You can use the preload related interface to load resources in advance, without waiting for the preload to finish, you can use the normal load interface to load, the normal load interface will directly reuse the content that has been downloaded during the preload process to shorten the load time.

For more information on preloading, please refer to the Preloading and Loading documentation.

How to load remote assets or files in device

Currently in Cocos Creator, we support loading the remote image files, which is very useful to load user picture from social network websites. To load files from such urls, you should call cc.assetManager.loadRemote. At the same time you can use the same API to load resources on the local device storage. The cc.resources.load APIs mentioned above only apply to the application package resources and hot update resources. Here is how to load remote assets and local device files:

// Remote texture url with file extensions
var remoteUrl = "";
cc.assetManager.loadRemote(remoteUrl, function (err, texture) {
    // Use texture to create sprite frame

// Remote texture url without file extensions, then you need to define the file type explicitly
remoteUrl = "";
cc.assetManager.loadRemote(remoteUrl, {type: 'png'}, function () {
    // Use texture to create sprite frame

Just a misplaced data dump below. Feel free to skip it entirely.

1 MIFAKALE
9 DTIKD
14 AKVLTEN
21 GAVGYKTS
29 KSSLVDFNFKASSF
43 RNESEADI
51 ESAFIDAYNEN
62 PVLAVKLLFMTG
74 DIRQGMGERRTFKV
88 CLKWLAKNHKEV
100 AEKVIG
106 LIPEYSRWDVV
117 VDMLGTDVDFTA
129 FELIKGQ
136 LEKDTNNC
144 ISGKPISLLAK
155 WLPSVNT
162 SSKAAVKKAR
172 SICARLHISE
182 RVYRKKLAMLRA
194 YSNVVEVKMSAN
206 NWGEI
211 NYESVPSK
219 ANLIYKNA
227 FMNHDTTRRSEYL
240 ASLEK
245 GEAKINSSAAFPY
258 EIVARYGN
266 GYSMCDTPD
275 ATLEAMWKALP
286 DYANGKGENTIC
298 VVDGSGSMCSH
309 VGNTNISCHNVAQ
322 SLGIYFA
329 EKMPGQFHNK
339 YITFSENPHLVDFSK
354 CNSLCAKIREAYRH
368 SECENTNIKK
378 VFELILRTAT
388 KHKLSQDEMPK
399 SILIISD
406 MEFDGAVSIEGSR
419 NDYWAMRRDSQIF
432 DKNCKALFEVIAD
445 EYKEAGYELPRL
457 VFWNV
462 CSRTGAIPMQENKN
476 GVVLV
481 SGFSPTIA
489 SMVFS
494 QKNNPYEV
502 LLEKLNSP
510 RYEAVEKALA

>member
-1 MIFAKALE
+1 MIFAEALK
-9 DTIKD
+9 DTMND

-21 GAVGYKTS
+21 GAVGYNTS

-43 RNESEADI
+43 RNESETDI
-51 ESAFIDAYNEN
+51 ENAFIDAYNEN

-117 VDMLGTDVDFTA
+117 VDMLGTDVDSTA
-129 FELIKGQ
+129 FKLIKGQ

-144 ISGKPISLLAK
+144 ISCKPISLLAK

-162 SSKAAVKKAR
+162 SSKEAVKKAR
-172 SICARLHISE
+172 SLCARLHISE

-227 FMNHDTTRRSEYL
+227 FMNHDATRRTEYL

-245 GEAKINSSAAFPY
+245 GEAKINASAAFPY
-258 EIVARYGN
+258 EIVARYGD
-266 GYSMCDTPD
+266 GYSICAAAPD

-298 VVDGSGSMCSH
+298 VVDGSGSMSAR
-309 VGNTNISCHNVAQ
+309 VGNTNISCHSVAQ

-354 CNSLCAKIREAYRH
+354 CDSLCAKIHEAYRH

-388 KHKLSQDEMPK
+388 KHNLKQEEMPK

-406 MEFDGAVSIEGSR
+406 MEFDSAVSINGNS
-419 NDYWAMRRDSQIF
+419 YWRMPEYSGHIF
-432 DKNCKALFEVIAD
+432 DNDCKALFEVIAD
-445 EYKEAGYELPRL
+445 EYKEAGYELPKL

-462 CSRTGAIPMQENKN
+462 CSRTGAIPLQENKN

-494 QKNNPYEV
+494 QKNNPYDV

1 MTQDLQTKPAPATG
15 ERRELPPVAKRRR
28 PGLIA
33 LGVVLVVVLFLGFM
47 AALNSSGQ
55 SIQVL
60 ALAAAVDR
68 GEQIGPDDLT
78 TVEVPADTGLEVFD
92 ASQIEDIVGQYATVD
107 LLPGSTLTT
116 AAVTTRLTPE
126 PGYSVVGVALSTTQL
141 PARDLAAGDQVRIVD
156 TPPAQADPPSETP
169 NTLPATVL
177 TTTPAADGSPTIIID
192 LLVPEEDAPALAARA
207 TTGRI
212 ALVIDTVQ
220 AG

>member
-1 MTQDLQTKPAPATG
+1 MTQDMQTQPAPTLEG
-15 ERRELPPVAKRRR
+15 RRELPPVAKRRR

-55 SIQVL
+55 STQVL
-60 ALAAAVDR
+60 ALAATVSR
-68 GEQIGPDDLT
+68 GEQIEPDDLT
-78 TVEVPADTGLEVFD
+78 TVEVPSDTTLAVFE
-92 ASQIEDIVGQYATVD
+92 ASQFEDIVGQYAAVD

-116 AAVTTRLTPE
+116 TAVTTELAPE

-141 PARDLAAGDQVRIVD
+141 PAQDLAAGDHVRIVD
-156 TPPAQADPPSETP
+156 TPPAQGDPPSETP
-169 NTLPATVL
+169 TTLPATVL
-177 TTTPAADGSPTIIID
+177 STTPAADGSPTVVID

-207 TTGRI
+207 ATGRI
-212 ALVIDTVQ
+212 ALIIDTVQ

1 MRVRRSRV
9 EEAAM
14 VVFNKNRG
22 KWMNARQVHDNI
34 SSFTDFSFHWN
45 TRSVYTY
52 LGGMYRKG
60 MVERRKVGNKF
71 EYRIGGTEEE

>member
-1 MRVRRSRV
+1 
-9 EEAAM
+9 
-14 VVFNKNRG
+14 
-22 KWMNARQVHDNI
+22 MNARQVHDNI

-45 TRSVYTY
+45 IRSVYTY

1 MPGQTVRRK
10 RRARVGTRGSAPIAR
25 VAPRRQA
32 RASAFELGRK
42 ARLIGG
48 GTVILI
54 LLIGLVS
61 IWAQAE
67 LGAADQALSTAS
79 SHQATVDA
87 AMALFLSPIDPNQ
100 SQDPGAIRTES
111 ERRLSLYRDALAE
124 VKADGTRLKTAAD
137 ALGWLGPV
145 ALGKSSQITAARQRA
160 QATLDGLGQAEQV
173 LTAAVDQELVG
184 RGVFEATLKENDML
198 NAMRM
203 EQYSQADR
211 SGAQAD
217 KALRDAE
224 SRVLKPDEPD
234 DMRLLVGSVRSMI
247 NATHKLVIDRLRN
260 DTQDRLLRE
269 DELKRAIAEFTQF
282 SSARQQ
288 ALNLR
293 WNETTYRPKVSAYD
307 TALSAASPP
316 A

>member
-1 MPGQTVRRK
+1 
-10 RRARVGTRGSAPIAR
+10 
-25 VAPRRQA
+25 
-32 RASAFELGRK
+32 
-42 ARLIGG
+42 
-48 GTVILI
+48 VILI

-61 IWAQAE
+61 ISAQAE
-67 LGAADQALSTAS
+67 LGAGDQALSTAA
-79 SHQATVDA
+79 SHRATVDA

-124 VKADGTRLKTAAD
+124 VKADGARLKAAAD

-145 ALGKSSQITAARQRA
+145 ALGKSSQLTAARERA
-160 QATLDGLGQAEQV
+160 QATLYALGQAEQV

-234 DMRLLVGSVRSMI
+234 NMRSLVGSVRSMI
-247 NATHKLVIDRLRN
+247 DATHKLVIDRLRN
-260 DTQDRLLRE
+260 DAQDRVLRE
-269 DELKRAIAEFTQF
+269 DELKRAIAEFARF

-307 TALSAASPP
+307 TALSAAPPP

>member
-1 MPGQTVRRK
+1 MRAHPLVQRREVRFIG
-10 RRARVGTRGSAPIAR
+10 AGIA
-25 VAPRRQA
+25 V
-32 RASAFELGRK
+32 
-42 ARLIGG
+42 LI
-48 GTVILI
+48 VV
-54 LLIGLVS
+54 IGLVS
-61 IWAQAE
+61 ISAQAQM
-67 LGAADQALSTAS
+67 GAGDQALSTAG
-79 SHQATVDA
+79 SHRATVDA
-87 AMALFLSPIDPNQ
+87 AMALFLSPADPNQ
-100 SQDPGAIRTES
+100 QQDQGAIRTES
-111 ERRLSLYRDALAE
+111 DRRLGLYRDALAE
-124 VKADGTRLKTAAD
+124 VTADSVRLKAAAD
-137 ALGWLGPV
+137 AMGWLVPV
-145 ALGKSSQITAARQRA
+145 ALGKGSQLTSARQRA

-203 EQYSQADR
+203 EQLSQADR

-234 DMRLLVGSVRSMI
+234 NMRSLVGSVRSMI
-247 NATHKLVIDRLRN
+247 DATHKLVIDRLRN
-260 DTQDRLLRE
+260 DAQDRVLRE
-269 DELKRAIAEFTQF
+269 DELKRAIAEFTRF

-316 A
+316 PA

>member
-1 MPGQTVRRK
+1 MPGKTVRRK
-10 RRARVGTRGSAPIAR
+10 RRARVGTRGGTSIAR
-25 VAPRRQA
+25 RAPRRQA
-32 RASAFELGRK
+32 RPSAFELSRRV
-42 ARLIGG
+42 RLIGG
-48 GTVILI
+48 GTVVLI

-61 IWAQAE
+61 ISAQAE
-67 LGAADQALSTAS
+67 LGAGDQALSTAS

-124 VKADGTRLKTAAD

// Use absolute path to load files on device storage
var absolutePath = "/dara/data/some/path/to/image.png"
cc.assetManager.loadRemote(absolutePath, function () {
    // Use texture to create sprite frame

// Remote Audio
remoteUrl = "";
cc.assetManager.loadRemote(remoteUrl, function (err, audioClip) {
    // play audio clip

// remote Text
remoteUrl = "";
cc.assetManager.loadRemote(remoteUrl, function (err, textAsset) {
    // use string to do something

There still remains some restrictions currently, the most important are:

  1. This loading method supports only native resource types such as textures, audios, text, etc., and does not support direct loading and analysis of resources such as SpriteFrame, SpriteAtlas, Tilemap. (If you want to load all resources remotely, you can use the Asset Bundle)
  2. Remote loading ability on Web is limited by the browser's CORS cross-domain policy restriction. If the server forbid cross-domain access, loading request will fail, and due to WebGL security policy restrictions, even if the server allows CORS http request, textures loaded can not be rendered.

Assets dependencies and how to release assets